Often, animals are easier to see in edge habitats: those are the places in which two different habitats meet, like a river in a forest, or a grassy plain next to a lake. For birders, I highly recommend eBird.org, which will allow you to browse hotspots. Although these hotspots are more for finding birds rather than finding photo spots, I’ve found a lot of great places for photography this way.
I recently looked at eBird’s complete list of birds from most to least photographed, and it was interesting to see that some supposedly “common” birds are rarely photographed if they only reside outside the United States. So, if you live or travel outside the US, it might be worth taking an especially close look at resources like this one.
So, if your photos aren’t coming out the way you expect, don’t immediately think you need to upgrade your camera gear. Finding a new spot can get you much better shots for a lot less expense than buying a new camera.
And even though eBird is the one I’ve used the most, there are similar sites and forums to help you search for other wildlife subjects. For example, there are people who track recent bear and wolf sightings in various National Parks and post them online. All you need to know is the type of wildlife you want to photograph, and you’ll probably find good, new locations to photograph them if you look carefully!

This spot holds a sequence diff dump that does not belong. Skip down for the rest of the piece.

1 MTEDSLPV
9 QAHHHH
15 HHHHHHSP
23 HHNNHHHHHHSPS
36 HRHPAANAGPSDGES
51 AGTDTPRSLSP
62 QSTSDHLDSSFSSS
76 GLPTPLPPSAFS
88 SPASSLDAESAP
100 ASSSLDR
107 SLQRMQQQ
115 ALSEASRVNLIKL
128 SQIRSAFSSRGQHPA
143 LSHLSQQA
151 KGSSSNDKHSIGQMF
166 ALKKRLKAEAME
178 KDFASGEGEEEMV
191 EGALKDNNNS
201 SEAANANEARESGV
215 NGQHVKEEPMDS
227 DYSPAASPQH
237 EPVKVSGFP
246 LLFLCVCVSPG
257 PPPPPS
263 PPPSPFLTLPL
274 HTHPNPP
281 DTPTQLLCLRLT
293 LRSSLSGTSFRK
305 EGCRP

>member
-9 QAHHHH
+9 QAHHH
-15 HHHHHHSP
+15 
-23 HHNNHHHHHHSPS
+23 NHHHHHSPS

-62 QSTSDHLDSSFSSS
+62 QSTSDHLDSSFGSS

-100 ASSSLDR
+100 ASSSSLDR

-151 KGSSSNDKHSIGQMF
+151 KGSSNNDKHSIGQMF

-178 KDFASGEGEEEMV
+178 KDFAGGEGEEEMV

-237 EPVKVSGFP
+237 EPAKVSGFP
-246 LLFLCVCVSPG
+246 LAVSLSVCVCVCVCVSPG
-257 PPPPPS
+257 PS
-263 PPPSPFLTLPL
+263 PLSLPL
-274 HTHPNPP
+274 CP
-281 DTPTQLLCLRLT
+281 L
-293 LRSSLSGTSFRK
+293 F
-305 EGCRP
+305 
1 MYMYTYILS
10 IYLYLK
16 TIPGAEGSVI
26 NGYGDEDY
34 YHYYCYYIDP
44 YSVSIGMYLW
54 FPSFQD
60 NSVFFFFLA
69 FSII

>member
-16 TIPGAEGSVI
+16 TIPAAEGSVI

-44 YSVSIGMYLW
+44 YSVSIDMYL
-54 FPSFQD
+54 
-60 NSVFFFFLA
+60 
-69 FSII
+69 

Shoot at Eye Level
Shooting at or close to eye level will improve most shots by an order of magnitude. This does two things: It gives a much better perspective on the animal, and it gives you a more distant background (and hence more subject isolation).
For subjects close to the ground, this usually means getting close to the ground yourself. I am constantly sitting and kneeling to get eye-level shots. Cameras with a rear tilting screen have a huge advantage here, since you can place the camera low – such as on a short tripod – and just tilt out your screen to compose.
Watch Your Shutter Speed
Light is so precious in wildlife photography, and usually there’s not enough of it! That’s why it’s crucial to use as long of a shutter speed as possible, while still avoiding motion blur and camera shake. The longer your shutter speed, the more light you’ll get on your sensor, and the result is better image quality.
Although you would certainly avoid blur on a perched bird at, say, 1/1000 of a second, you simply don’t need such a fast shutter speed. Birds also frequently pause to observe their surroundings, and in those moments, you can use longer shutter speeds without issue. By “longer,” I mean in the range of 1/400 second, 1/200 second, or sometimes more – even with long focal lengths like 500mm.